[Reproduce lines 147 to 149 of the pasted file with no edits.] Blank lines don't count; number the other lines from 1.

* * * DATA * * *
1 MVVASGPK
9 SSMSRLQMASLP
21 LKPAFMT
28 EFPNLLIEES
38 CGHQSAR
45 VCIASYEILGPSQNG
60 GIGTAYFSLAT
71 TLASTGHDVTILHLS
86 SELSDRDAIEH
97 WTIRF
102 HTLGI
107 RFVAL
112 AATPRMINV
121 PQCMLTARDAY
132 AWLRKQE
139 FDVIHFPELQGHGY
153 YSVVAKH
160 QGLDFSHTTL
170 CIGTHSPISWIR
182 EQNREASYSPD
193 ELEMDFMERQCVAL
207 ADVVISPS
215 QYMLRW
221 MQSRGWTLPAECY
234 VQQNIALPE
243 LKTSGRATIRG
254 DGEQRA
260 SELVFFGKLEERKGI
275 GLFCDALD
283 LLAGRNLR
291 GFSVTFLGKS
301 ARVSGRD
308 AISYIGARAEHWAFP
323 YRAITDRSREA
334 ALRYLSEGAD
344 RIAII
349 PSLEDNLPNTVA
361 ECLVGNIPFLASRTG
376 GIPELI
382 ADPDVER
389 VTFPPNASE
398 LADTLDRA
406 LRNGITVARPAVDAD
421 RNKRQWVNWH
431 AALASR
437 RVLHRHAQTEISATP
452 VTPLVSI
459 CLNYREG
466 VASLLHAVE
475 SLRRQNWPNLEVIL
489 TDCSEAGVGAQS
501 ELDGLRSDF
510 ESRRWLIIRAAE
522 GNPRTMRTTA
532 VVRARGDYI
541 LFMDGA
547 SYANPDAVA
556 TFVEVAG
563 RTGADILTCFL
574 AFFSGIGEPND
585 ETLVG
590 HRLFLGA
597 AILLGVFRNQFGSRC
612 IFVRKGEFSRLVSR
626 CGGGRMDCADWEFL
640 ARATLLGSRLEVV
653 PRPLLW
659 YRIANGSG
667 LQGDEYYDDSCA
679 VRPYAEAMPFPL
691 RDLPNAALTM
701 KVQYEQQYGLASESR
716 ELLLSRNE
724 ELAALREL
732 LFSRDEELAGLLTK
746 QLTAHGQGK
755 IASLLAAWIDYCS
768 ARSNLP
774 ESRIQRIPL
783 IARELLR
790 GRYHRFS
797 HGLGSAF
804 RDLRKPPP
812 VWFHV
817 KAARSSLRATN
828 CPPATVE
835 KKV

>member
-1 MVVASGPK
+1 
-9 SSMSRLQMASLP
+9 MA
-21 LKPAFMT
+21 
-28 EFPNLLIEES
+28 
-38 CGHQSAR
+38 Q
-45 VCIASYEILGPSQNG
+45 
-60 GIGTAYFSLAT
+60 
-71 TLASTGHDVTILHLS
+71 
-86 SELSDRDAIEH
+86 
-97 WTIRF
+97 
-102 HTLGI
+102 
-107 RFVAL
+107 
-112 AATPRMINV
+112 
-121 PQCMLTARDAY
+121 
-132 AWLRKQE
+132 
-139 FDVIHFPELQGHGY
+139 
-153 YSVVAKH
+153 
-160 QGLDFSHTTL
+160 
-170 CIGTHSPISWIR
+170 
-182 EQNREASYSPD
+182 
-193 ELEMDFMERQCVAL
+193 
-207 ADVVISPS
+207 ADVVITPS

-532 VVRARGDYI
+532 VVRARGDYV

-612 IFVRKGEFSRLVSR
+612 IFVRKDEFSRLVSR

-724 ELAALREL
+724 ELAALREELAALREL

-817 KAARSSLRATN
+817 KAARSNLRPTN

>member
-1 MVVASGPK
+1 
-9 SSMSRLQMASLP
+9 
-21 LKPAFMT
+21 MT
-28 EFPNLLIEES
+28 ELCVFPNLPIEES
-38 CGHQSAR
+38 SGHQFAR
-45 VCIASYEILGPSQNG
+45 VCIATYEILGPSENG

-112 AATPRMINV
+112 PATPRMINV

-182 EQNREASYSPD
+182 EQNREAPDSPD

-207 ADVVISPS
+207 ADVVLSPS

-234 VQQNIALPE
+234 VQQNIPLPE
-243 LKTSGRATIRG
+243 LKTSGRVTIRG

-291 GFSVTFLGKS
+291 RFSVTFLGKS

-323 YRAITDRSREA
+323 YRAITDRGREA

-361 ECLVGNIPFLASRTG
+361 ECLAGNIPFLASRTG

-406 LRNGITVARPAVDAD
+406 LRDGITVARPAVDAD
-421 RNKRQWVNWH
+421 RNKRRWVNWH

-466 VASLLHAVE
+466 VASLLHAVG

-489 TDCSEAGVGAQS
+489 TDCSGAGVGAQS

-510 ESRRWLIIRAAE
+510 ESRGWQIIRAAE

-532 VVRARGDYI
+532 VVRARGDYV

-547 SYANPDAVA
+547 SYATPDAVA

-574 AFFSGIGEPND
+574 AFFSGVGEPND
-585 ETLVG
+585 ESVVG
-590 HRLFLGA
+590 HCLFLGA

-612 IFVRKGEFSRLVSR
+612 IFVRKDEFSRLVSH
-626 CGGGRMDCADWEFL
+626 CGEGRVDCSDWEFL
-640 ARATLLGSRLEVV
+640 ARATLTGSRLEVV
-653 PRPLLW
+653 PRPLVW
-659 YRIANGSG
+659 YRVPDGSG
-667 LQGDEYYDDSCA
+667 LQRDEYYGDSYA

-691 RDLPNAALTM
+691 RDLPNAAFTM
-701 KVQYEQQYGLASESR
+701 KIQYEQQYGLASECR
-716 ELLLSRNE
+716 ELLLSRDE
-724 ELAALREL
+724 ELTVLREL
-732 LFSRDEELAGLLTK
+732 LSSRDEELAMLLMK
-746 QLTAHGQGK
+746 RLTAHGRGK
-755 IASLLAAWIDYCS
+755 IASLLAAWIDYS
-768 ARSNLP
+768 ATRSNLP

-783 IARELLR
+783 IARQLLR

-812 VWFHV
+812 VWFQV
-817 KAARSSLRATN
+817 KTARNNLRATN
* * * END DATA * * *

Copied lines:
+21 MT
-28 EFPNLLIEES
+28 ELCVFPNLPIEES